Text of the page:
“The reason you “force” people is because if you rely on the charitable to make up for all the failings of your libertarian society the wickedest among us will profit the most in such a society with NO obligation to put back into the system.”

Firstly, I think people who perpetrate violence or the threat thereof on innocent people are the wickedest among is in this comparison – congratulations for sending “greed” to a distant second morally speaking.

Secondly, what do you mean “put back into the system”??? Do you mean on top of what they’ve already given? Is that like, if I go to a drive-thru and get some food I can pull back around to the window again after the transaction was completed and demand they “put back into the system” by giving me some additional money or food? Or maybe they should be allowed to come to my door when I get home and demand I “put back into the system”?

“I refuse to put the burden of the poor completely on the backs of the charitable.”

So your answer to the perceived immorality of greed or lack of self-sacrifice is violence and theft. Bravo. You’ve made the world a better place, I’m sure.

“your society will reward the worst among us”

How would a libertarian society “reward” (which by the way would indicate something voluntary and also no trade taking place….congrats on butchering that assumption) the “worst” among us? Who are the “worst” and how would a libertarian society reward the “worst” unless people had a preference to actually do so?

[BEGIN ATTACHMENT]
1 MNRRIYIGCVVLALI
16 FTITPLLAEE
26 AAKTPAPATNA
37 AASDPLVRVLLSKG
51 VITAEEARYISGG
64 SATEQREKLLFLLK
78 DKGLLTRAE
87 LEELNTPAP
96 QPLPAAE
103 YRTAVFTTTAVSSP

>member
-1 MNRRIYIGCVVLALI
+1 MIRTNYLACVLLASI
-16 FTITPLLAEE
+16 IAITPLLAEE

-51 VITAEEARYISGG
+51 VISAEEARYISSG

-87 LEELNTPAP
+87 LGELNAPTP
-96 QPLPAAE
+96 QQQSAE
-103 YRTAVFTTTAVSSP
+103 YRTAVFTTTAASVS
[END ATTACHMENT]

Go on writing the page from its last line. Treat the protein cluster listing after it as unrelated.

sandre June 7, 2011 at 1:28 am

Walmart Associates would have better jobs at other places.

What a hilarious douche bag. Hahaha

Rob June 7, 2011 at 10:38 am

Everyone take note that muirgeo refused to answer the updated question!

LowcountryJoe June 7, 2011 at 11:45 am

How much did you pay, Dr. Balella, to get you mug scrubbed from this footage?

vidyohs June 7, 2011 at 6:10 pm

Fuuuuny. Loved it.

Polly June 7, 2011 at 4:35 pm

I’m curious, muirgeo. Do you know how many people the government pays to administer the Medicare and Medicaid systems, how much they pay those people, what retirement and other benefits those people are/will be provided by the taxpayers?

Both programs are rife with fraud, abuse and waste. Each politician guarantees he can save those programs by eliminating the fraud, abuse and waste. No politician has ever succeeded in doing so. Do you have the figures on how much fraud, abuse and waste the private insurance industry endures as compared to Government’s insurance? And what ARE Government’s true, all-inclusive costs?

Government saves money by refusing full payment to doctors for their services, causing doctors to increase fees for private-pay patients (at least for as long as they agree to accept those Medicare and Medicaid patients); it’s the only way those government programs can exist. Is it then fair for Government to complain that private-pay health care/health insurance is tooo expensive? And what happens to those doctors when the government is in charge of the whole system? (One of mine says he’ll merely retire.)

You obviously believe in “eliminating the middle man”–by inserting thousands of nameless, faceless, unaccountable bureaucrats. Sounds like a plan.